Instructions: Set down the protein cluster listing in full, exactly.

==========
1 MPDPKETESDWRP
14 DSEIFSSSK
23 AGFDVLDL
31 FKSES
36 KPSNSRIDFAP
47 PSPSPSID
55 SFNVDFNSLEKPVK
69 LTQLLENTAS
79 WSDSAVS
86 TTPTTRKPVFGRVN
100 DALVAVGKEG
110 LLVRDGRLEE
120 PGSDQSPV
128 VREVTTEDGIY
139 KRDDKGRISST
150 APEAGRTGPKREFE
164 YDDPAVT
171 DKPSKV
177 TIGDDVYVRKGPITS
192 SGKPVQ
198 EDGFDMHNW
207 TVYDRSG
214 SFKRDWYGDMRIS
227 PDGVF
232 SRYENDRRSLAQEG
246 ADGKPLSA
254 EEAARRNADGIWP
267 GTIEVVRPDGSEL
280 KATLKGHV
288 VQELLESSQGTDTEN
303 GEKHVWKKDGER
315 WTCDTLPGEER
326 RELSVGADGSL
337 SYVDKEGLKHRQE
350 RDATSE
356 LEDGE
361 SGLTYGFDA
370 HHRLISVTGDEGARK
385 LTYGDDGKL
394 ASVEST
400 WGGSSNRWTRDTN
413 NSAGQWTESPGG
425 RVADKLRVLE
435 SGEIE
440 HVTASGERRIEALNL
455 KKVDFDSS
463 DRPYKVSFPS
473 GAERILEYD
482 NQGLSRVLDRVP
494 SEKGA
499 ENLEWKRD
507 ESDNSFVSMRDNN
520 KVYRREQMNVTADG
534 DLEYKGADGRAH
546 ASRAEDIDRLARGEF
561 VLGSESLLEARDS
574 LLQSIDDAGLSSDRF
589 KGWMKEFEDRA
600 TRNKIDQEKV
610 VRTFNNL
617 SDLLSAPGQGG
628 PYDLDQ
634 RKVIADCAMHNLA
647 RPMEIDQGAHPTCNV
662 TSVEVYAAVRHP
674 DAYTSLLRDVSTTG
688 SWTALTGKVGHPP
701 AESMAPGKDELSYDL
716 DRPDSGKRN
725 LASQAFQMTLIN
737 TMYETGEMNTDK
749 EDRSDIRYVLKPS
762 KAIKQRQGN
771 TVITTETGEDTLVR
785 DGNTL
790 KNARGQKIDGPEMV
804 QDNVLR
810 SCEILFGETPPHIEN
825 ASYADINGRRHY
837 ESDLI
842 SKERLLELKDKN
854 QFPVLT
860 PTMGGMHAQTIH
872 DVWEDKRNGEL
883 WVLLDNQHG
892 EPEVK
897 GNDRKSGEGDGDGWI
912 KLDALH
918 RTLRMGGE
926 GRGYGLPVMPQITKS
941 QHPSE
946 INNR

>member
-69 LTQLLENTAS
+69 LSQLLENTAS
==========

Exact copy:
1 MPDPKETESDWRP
14 DSEIFSSSK
23 AGFDVLDL
31 FKSES
36 KPSNSRIDFAP
47 PSPSPSID
55 SFNVDFNSLEKPVK
69 LTQLLENTAS
79 WSDSAVS
86 TTPTTRKPVFGRVN
100 DALVAVGKEG
110 LLVRDGRLEE
120 PGSDQSPV
128 VREVTTEDGIY
139 KRDDKGRISST
150 APEAGRTGPKREFE
164 YDDPAVT
171 DKPSKV
177 TIGDDVYVRKGPITS
192 SGKPVQ
198 EDGFDMHNW
207 TVYDRSG
214 SFKRDWYGDMRIS
227 PDGVF
232 SRYENDRRSLAQEG
246 ADGKPLSA
254 EEAARRNADGIWP
267 GTIEVVRPDGSEL
280 KATLKGHV
288 VQELLESSQGTDTEN
303 GEKHVWKKDGER
315 WTCDTLPGEER
326 RELSVGADGSL
337 SYVDKEGLKHRQE
350 RDATSE
356 LEDGE
361 SGLTYGFDA
370 HHRLISVTGDEGARK
385 LTYGDDGKL
394 ASVEST
400 WGGSSNRWTRDTN
413 NSAGQWTESPGG
425 RVADKLRVLE
435 SGEIE
440 HVTASGERRIEALNL
455 KKVDFDSS
463 DRPYKVSFPS
473 GAERILEYD
482 NQGLSRVLDRVP
494 SEKGA
499 ENLEWKRD
507 ESDNSFVSMRDNN
520 KVYRREQMNVTADG
534 DLEYKGADGRAH
546 ASRAEDIDRLARGEF
561 VLGSESLLEARDS
574 LLQSIDDAGLSSDRF
589 KGWMKEFEDRA
600 TRNKIDQEKV
610 VRTFNNL
617 SDLLSAPGQGG
628 PYDLDQ
634 RKVIADCAMHNLA
647 RPMEIDQGAHPTCNV
662 TSVEVYAAVRHP
674 DAYTSLLRDVSTTG
688 SWTALTGKVGHPP
701 AESMAPGKDELSYDL
716 DRPDSGKRN
725 LASQAFQMTLIN
737 TMYETGEMNTDK
749 EDRSDIRYVLKPS
762 KAIKQRQGN
771 TVITTETGEDTLVR
785 DGNTL
790 KNARGQKIDGPEMV
804 QDNVLR
810 SCEILFGETPPHIEN
825 ASYADINGRRHY
837 ESDLI
842 SKERLLELKDKN
854 QFPVLT
860 PTMGGMHAQTIH
872 DVWEDKRNGEL
883 WVLLDNQHG
892 EPEVK
897 GNDRKSGEGDGDGWI
912 KLDALH
918 RTLRMGGE
926 GRGYGLPVMPQITKS
941 QHPSE
946 INNR

>member
-69 LTQLLENTAS
+69 LSQLLENTAS